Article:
During the speech, he stated that he intended to keep one gift, regardless of the outcome: a black-and-white dog that his children had named Checkers, thus giving the address its popular name. 

Every year, September 23 is designated National Dogs in Politics Day, which is also known as Checkers Day. (Photo of Nixon and Checkers relax at home from National Geographic).
The depiction of man's best friend continued in all aspects of perfume and vanity items as companions, animated characters and symbolic statuesque relics.
Vintage postcards can be found with images of dogs using perfumes and powder puffs.
Nostalgia is a fragrance introduced by Germaine Monteil in 1941.
Dog figures were part of the rare Estee Lauder solid perfumes "Ivory series."
The Azuree Imperial (left) was introduced in 1974 and
the Cinnabar Imperial Dog was introduced in 1984.
There are many dogs in movies such as Lassie, Rin Tin Tin, and even Asta the wire fox terrier (dog actor) who appeared in dozens of movies during the 1930s. His real name was Skippy and he played the role of Asta in the 1934 detective comedy "The Thin Man," starring William Powell and Myrna Loy.

Due to his popularity, many compact manufacturers began using terriers on their powder compacts in the 1930s.

The use of dog as a descriptor is perfectly exemplified in these films.

Reservoir Dogs, a 1992 crime film written and directed by Quentin Tarantino. The film tells the story about a heist that goes wrong when one of the thieves actually turns out to be an undercover policeman.

A "reservoir dog" is a slang term for someone who snitches to the police or is an undercover police officer themselves. The name comes from the large size rats living in and around reservoirs.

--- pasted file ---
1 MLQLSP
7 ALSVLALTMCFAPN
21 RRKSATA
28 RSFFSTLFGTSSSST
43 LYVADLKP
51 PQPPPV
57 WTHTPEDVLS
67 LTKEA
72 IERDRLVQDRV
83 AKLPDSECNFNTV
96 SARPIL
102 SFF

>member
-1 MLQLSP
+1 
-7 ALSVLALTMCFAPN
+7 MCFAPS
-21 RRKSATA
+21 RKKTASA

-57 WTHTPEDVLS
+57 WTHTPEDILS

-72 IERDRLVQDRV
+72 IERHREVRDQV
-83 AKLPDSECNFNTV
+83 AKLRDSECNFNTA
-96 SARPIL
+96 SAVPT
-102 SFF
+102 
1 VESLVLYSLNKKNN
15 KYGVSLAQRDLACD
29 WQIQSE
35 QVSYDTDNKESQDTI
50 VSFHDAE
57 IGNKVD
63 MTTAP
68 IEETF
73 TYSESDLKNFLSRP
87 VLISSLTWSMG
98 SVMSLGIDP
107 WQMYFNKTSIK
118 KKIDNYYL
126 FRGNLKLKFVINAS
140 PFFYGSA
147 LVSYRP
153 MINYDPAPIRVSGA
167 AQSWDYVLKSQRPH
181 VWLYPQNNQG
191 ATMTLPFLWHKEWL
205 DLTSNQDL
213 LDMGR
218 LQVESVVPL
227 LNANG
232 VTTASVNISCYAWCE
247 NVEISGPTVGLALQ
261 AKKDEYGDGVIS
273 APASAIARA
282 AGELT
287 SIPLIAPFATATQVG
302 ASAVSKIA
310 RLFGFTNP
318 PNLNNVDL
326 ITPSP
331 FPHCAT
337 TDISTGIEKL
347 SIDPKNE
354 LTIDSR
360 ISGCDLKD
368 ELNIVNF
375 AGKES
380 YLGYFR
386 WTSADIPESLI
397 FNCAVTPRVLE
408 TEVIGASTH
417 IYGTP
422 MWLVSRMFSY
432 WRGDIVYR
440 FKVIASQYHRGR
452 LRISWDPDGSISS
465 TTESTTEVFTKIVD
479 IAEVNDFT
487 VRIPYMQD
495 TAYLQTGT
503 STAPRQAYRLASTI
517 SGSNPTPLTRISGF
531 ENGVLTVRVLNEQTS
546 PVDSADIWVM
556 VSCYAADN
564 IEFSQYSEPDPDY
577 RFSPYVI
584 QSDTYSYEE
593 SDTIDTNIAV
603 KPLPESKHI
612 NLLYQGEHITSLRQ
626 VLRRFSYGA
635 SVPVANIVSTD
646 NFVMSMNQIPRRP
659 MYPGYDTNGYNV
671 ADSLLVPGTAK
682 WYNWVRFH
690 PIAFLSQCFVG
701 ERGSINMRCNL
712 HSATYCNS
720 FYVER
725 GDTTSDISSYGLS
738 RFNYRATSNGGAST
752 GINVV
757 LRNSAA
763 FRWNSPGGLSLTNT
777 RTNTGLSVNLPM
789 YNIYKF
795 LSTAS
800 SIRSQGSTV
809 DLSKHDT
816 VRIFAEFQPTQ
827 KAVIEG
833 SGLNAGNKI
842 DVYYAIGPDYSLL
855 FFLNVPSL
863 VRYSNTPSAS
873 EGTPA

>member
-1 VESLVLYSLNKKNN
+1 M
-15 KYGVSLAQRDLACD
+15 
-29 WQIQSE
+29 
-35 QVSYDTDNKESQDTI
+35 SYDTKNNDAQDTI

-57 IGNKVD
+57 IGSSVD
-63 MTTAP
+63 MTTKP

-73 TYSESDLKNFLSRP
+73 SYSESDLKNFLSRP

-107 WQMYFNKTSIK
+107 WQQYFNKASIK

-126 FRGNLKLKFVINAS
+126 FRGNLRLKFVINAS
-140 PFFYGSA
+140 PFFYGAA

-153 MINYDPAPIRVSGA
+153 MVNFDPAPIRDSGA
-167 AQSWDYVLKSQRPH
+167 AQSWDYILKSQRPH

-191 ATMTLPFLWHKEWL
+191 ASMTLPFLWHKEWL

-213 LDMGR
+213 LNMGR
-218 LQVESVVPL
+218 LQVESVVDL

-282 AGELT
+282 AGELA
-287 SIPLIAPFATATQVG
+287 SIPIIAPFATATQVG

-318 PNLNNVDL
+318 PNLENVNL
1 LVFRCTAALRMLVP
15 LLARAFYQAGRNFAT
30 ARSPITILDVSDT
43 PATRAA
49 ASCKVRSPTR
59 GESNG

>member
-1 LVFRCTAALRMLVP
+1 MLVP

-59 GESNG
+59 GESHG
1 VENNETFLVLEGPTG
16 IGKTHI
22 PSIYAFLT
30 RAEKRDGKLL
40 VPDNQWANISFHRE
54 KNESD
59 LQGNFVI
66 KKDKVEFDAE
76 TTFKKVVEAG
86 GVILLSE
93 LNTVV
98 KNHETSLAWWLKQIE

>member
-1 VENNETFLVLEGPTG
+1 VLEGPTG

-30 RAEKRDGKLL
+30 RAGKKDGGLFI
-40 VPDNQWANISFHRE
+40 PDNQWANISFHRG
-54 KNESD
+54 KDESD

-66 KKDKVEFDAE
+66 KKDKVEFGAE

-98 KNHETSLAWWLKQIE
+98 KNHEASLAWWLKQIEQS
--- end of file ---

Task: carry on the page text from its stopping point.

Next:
Rusty: A Dog's Tale, a 1998 family film starring Hal Holbrook and Rue McClanahan. Rusty (another dog actor) decides to save children and puppies in this cute, impossible-to-dislike movie (picture left).

Dog Day Afternoon, a 1975 biographical crime drama film directed by Sidney Lumet. It starred Al Pacino and chronicled the events following a bank robbery committed by Pacino's character Sonny Wortzik (picture right).
Dogs in the Collection
A variety of Estee Lauder solid perfume dogs. 
1956 Christian Dior J’appartiens a Miss Dior (I belong to Miss Dior) created to celebrate the tenth anniversary of the House of Dior. Designed by Fernand Guérycolas, it depicts the Maltese Bichon of Christian Dior; sitting on his hind legs, the front ones raised. He is dressed in his bow and wears his medal in metallic gold paper, the base appearing as a cushion.

He is presented in his cardboard box sheathed in satin and trimmings simulating a gloriette in Louis XVI style. Limited edition of 170 copies, each with its numbered and signed label. Bottle height: 7.28” (18,5 cm), Box height: 16.5” (42 cm)